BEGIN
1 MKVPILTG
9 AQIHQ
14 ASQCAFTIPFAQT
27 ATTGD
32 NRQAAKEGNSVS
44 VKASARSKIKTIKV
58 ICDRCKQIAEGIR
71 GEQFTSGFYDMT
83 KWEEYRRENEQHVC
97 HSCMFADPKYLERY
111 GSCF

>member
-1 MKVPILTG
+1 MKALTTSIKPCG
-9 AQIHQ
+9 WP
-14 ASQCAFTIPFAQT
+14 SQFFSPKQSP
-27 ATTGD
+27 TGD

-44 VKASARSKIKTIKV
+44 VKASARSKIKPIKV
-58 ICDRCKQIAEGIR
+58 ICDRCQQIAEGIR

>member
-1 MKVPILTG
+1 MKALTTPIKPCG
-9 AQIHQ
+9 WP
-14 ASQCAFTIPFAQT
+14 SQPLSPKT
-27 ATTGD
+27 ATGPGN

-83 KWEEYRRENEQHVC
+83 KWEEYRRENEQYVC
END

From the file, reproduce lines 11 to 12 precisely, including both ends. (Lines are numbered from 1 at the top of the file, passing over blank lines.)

111 GSCF

>member